Lifestyle, Lifestyle

How to get mindfully fit

“Mindfulness relieves you from unnecessary pain, anxiousness, it improves your ability to fall asleep at night, it calms your nervous system, it reverses the effects of stress in the body and when you start reversing that you start feeling good and you feel like you have more energy,”

Whether you’re a mindful novice or master, being more present has health benefits for both your mental and physical health. We chat to Aquanation yoga instructor Natja Wunch and BODYBALANCE and Meditation instructor Kathy Jerin about how you can become mindfully fit.

What does it mean to be mindful?

If you’re new to the world of mindfulness and it seems a little out of your comfort zone don’t stress, it’s super simple.

“Mindfulness is a simple pacing of yourself where you’re not trying to change anything, you’re trying to capture awareness of what’s present,” explains Jerin.

In more practical terms, Jerin says essentially, you’re tapping into the framework of your senses: “what your eyes are seeing, what your ears are hearing, what your tongue is tasting, what your nose is smelling, what your body is feeling or touching and what thoughts are present at the time.”

And although you might feel like having your imagination take you on a wild adventure, both Wunch and Jerin say mindfulness is less about escapism and more about bringing your brain back into the present and forgetting about all the distractions (because let’s face it, life keeps our brains busy). Wunch also describes mindfulness as the perfect opportunity to do a little self-study and learn about yourself.

Do you need to block out time to be mindful?

Although not opposed to a lunchtime zen sesh (and neither are we frankly), Wunch and Jerin say being mindful is actually pretty simple and you don’t have to allocate time to do it.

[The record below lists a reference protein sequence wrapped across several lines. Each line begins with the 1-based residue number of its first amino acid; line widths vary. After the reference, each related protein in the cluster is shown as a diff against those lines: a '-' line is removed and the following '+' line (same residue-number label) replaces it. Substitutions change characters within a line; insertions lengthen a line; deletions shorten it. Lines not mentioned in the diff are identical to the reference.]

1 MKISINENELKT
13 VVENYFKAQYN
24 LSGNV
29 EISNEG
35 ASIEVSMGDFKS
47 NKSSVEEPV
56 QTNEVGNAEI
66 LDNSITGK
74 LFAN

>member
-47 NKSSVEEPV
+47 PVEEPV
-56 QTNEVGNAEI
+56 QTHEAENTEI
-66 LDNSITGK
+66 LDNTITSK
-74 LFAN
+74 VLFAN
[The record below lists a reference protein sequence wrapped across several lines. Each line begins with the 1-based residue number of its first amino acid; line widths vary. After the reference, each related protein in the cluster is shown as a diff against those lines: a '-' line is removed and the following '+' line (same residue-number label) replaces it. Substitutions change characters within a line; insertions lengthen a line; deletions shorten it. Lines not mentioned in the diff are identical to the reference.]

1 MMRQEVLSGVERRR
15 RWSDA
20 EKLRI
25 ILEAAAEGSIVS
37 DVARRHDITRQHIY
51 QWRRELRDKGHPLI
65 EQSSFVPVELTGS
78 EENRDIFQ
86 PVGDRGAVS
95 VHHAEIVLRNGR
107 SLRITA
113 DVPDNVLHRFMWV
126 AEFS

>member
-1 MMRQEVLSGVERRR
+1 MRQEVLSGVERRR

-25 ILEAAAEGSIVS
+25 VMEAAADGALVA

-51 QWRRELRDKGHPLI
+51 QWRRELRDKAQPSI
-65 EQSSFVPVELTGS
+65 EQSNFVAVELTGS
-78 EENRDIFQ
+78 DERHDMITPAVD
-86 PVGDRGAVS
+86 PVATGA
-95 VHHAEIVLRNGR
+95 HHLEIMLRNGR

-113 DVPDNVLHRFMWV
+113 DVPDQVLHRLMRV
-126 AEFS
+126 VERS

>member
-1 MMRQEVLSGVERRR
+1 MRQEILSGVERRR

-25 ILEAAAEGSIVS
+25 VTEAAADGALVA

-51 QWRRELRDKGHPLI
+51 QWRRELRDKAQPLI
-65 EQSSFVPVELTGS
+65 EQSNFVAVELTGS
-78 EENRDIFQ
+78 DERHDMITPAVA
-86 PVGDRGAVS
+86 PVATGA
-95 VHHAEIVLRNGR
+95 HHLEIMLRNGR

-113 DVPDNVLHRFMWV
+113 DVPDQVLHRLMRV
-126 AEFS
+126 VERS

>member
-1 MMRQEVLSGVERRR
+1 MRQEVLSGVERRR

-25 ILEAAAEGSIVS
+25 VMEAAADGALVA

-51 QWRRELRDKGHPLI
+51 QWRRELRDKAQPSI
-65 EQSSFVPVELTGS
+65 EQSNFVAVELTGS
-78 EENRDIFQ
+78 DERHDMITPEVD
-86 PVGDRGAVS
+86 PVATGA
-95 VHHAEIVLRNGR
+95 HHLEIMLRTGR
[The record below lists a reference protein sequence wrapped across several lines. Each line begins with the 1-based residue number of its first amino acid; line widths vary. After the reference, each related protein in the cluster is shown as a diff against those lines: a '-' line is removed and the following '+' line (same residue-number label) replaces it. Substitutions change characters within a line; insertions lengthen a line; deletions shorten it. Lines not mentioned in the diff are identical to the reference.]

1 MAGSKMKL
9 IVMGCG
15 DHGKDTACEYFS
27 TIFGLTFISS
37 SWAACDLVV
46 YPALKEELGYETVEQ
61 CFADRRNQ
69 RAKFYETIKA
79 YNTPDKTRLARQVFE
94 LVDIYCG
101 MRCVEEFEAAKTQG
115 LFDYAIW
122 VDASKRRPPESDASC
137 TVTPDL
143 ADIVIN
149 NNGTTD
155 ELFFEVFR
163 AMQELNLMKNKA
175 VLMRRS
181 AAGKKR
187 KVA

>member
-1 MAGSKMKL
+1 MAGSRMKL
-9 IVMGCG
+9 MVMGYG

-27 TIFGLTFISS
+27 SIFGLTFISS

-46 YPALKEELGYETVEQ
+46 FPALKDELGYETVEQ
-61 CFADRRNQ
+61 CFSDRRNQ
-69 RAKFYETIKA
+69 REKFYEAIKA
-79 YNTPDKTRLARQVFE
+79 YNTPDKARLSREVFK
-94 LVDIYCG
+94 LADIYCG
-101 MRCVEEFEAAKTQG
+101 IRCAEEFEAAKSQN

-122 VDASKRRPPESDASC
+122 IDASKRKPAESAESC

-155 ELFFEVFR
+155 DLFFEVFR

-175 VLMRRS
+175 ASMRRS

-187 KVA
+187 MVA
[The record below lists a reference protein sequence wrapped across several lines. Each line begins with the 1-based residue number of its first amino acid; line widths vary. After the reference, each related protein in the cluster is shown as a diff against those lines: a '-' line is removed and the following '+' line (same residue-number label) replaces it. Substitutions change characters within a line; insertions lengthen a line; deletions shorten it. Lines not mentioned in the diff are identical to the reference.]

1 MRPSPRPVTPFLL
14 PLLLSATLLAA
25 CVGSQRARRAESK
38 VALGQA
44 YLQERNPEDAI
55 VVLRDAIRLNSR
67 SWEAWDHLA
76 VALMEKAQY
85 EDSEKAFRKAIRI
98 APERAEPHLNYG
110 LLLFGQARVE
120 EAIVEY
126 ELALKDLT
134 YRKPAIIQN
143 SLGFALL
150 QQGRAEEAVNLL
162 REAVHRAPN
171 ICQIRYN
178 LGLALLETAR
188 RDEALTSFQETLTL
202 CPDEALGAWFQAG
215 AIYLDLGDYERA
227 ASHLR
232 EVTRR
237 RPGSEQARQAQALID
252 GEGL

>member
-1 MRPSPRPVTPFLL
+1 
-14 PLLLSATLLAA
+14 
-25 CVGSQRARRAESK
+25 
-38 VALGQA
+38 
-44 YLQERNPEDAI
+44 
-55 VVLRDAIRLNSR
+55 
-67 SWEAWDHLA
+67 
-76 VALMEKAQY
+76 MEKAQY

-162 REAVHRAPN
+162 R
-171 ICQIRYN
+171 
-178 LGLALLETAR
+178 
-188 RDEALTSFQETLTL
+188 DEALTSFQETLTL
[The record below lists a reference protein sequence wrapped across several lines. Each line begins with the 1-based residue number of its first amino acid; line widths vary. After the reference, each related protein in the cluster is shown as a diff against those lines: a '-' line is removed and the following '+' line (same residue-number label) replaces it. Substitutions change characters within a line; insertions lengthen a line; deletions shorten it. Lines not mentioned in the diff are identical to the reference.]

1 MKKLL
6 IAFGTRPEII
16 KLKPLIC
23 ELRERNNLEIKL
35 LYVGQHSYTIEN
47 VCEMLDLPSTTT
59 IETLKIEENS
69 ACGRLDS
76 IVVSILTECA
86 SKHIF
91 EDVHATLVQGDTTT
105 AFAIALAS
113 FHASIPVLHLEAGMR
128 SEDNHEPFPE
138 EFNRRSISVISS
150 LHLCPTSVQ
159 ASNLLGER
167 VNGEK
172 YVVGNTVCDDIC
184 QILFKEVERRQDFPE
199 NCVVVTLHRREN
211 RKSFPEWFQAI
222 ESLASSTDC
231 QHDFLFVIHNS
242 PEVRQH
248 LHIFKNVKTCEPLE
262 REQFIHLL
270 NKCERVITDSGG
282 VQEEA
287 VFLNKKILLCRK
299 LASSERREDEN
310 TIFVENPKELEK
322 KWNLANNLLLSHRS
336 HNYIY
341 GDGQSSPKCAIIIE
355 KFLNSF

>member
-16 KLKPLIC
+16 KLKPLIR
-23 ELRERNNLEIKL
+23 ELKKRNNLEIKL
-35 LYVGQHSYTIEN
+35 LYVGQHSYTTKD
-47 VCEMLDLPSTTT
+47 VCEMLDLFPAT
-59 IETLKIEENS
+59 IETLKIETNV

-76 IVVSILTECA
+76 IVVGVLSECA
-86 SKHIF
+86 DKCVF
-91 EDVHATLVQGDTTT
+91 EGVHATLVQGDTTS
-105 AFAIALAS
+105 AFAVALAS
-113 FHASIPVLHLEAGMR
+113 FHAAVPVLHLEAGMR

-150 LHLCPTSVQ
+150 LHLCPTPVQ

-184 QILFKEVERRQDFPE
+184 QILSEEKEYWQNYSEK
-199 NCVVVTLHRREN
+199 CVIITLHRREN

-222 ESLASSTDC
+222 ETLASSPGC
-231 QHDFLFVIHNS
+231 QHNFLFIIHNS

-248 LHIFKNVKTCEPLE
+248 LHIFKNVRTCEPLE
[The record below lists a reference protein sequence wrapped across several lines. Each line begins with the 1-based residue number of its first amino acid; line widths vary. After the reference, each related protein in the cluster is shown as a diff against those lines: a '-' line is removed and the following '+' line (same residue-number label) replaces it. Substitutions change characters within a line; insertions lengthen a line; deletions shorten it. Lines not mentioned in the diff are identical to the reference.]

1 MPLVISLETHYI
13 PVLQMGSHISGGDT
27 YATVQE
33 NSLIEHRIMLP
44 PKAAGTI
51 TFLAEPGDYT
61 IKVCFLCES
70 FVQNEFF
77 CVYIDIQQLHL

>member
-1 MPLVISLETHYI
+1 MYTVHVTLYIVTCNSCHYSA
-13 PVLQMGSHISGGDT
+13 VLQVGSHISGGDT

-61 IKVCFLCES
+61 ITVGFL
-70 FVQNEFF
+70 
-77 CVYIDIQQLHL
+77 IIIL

Wunch acknowledges that there are some ideal times (first thing in the morning or just before you hit the hay) but really “any practice is good at any time of the day.”

And if you’ve heard on the grapevine that practicing mindfulness on an empty stomach is best, which Wunch says is probably due to the stomach drawing a lot of energy away from your brain, any quiet moment is the perfect mindfulness moment.

“If your first quiet moment is after you’ve had breakfast, take the time to cease that opportunity,” Wunch says encouragingly.

If you’re a new kid on the mindfulness block here’s how to fit in with the crew:

Mindfulness novice? Don’t worry, Wunch and Jerin have some super easy tips to follow. For Jerin, it’s all about finding a purpose.

“If you’re a beginner bring some structure to it, you don’t need to separate yourself from your daily tasks, incorporate it into your daily routine like when you’re having a cup of tea or having breakfast.”

Jerin says that by practicing it while doing something you’re already doing, mindfulness will easily become habitual. She uses the example of everyone’s favourite task (not), doing the dishes.

“When you’re doing the dishes think about the sound of the water running through the tap, how the dishwashing liquid suds feel when you brush your hands through them, the temperature of the water, how your feet feel while you’re standing up.”

Can you be mindful while you exercise?

Absolutely! Yoga is a great way to learn how to incorporate mindfulness into fitness.

“One of the aspects of yoga is to pause and reflect while you’re doing a movement. You acknowledge the way you’re feeling, you engage in your muscle groups and lengthen them,” explains Wunch.